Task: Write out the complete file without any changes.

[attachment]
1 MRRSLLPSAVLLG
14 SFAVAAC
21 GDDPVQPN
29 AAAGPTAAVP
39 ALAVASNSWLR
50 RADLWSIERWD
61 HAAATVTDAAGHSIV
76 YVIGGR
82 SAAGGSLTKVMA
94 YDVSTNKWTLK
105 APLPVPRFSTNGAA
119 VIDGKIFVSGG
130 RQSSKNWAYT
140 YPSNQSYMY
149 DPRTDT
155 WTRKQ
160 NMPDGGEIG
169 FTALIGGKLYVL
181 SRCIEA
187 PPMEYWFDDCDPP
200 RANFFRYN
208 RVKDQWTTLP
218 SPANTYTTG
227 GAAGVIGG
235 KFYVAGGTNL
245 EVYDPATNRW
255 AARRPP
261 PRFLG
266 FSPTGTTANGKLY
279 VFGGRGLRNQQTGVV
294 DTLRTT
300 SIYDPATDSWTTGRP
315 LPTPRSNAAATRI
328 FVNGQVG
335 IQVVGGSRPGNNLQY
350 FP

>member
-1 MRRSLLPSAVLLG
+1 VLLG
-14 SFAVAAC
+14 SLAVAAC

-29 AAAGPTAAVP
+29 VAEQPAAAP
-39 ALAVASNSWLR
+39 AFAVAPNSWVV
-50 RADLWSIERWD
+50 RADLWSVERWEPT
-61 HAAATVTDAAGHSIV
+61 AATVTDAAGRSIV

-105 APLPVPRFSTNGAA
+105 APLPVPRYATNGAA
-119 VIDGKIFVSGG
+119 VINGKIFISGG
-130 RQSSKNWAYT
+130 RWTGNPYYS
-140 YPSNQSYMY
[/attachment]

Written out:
1 MRRSLLPSAVLLG
14 SFAVAAC
21 GDDPVQPN
29 AAAGPTAAVP
39 ALAVASNSWLR
50 RADLWSIERWD
61 HAAATVTDAAGHSIV
76 YVIGGR
82 SAAGGSLTKVMA
94 YDVSTNKWTLK
105 APLPVPRFSTNGAA
119 VIDGKIFVSGG
130 RQSSKNWAYT
140 YPSNQSYMY
149 DPRTDT
155 WTRKQ
160 NMPDGGEIG
169 FTALIGGKLYVL
181 SRCIEA
187 PPMEYWFDDCDPP
200 RANFFRYN
208 RVKDQWTTLP
218 SPANTYTTG
227 GAAGVIGG
235 KFYVAGGTNL
245 EVYDPATNRW
255 AARRPP
261 PRFLG
266 FSPTGTTANGKLY
279 VFGGRGLRNQQTGVV
294 DTLRTT
300 SIYDPATDSWTTGRP
315 LPTPRSNAAATRI
328 FVNGQVG
335 IQVVGGSRPGNNLQY
350 FP

>member
-1 MRRSLLPSAVLLG
+1 VLLG
-14 SFAVAAC
+14 SLAVAAC

-29 AAAGPTAAVP
+29 VAEQPAAAP
-39 ALAVASNSWLR
+39 AFAVAPNSWVV
-50 RADLWSIERWD
+50 RADLWSVERWEPT
-61 HAAATVTDAAGHSIV
+61 AATVTDAAGRSIV

-105 APLPVPRFSTNGAA
+105 APLPVPRYATNGAA
-119 VIDGKIFVSGG
+119 VINGKIFISGG
-130 RQSSKNWAYT
+130 RWTGNPYYS
-140 YPSNQSYMY